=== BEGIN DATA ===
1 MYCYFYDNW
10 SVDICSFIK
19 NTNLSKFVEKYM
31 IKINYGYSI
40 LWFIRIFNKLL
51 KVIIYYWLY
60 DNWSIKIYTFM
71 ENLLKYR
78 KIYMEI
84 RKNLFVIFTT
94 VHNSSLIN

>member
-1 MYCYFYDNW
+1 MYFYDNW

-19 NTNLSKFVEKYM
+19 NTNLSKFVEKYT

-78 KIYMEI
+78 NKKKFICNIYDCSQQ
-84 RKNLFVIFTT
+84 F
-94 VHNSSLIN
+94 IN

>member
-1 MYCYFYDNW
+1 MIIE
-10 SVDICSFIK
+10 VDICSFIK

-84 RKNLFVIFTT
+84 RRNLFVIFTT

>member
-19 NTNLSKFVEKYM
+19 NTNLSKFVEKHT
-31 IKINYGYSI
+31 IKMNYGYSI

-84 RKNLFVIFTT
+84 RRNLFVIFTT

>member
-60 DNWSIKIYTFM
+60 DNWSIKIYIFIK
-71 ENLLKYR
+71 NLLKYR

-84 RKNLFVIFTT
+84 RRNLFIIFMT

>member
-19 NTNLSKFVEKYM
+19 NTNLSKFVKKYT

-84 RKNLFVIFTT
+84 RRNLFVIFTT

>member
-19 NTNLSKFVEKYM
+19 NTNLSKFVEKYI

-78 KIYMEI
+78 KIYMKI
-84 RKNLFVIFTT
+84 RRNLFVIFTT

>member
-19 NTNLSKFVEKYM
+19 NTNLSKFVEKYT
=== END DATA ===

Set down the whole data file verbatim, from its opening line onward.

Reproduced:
1 MYCYFYDNW
10 SVDICSFIK
19 NTNLSKFVEKYM
31 IKINYGYSI
40 LWFIRIFNKLL
51 KVIIYYWLY
60 DNWSIKIYTFM
71 ENLLKYR
78 KIYMEI
84 RKNLFVIFTT
94 VHNSSLIN

>member
-1 MYCYFYDNW
+1 MYFYDNW

-19 NTNLSKFVEKYM
+19 NTNLSKFVEKYT

-78 KIYMEI
+78 NKKKFICNIYDCSQQ
-84 RKNLFVIFTT
+84 F
-94 VHNSSLIN
+94 IN

>member
-1 MYCYFYDNW
+1 MIIE
-10 SVDICSFIK
+10 VDICSFIK

-84 RKNLFVIFTT
+84 RRNLFVIFTT

>member
-19 NTNLSKFVEKYM
+19 NTNLSKFVEKHT
-31 IKINYGYSI
+31 IKMNYGYSI

-84 RKNLFVIFTT
+84 RRNLFVIFTT

>member
-60 DNWSIKIYTFM
+60 DNWSIKIYIFIK
-71 ENLLKYR
+71 NLLKYR

-84 RKNLFVIFTT
+84 RRNLFIIFMT

>member
-19 NTNLSKFVEKYM
+19 NTNLSKFVKKYT

-84 RKNLFVIFTT
+84 RRNLFVIFTT

>member
-19 NTNLSKFVEKYM
+19 NTNLSKFVEKYI

-78 KIYMEI
+78 KIYMKI
-84 RKNLFVIFTT
+84 RRNLFVIFTT

>member
-19 NTNLSKFVEKYM
+19 NTNLSKFVEKYT